lets assume your gonna use a 4 inch wide band ,,,,,,That leaves you 52 inches for ply, template or whatever

that means the axis will be set for a 26 in radius

The same 26 R will do for your inside band cut

30 in to axis for the outside band edge.

The rest is too easy to try and explain

Enjoy the journey !JB

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a1Jim

116335 posts in 3361 days


#4 posted 09-11-2017 11:34 PM

If this is a commissioned piece I have to differ with the previous statement about using 2×4s many people would think that you use construction grade material but it would have way too high of moisture content and create a big wood moving problem. Depending what kind of material your customer is expecting you may want to use poplar or thick pine either one needs to be kiln dried You will need to have joinery for the perimeter if just glued together it won’t hold up because end grain makes for a week joint by itself.
You could just boards glued together for the solid top with a number of cut the whole top with a trammel and router and then just make another groove for the inside diameter then you won’t have to deal with a separate outer edge.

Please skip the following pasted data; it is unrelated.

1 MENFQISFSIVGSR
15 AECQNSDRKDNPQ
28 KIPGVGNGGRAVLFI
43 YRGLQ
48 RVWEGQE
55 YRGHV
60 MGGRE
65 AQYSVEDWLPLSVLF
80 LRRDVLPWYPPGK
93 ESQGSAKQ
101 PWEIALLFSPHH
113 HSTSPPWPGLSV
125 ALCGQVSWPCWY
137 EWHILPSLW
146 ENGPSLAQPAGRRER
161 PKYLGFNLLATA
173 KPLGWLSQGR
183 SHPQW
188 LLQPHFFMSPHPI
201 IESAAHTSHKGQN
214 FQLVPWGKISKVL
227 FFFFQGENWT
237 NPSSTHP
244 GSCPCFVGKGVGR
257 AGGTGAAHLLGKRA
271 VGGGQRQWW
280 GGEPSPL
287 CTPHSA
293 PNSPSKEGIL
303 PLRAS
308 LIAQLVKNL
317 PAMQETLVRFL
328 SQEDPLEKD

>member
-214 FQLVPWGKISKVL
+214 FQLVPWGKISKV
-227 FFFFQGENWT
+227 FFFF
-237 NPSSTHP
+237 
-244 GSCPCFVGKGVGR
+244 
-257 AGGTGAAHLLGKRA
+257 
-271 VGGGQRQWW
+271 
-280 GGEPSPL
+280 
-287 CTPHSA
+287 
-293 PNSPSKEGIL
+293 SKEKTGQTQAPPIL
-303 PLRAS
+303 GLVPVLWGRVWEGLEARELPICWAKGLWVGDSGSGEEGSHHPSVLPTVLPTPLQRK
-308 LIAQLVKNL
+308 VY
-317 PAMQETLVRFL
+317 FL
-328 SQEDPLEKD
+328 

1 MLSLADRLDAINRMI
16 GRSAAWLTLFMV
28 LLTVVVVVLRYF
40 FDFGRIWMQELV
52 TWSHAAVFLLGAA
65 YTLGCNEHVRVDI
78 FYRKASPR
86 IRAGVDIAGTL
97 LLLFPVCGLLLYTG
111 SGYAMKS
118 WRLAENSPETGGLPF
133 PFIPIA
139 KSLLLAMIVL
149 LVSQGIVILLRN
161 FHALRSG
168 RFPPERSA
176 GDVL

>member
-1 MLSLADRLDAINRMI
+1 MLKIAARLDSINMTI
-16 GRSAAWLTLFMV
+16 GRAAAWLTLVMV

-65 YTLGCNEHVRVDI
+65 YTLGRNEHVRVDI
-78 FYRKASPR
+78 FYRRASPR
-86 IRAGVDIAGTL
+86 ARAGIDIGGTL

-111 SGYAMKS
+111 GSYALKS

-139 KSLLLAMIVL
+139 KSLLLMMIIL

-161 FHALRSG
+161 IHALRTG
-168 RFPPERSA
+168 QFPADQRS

The inside “X” could be made with a router also.

https://www.youtube.com/watch?v=g1WmOJmHId4

Edit
looks Like I was typing the same time as some of the others.

-- http://artisticwoodstudio.com Custom furniture

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Will Merrit

78 posts in 677 days


#5 posted 09-12-2017 01:39 AM

Sounds like I should have mentioned that I will be using kiln-dried Cypress. There is a possibility that I use some Basswood but it is kiln-dried also. I was also thinking about doing the floating panels but that is something I have never done either. I am interested to know how I should go about doing the trim around the edge. I have seen people use the octagon and then cut it out however it seems like there could be too much margin for error by having to cut the inside diameter first and making it match exactly the round table top portion. Also would the floating panels need a corresponding mortise that they fit inside of on the outer band? I do have a bandsaw an old Rockwell with a 2 horsepower motor.

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jonah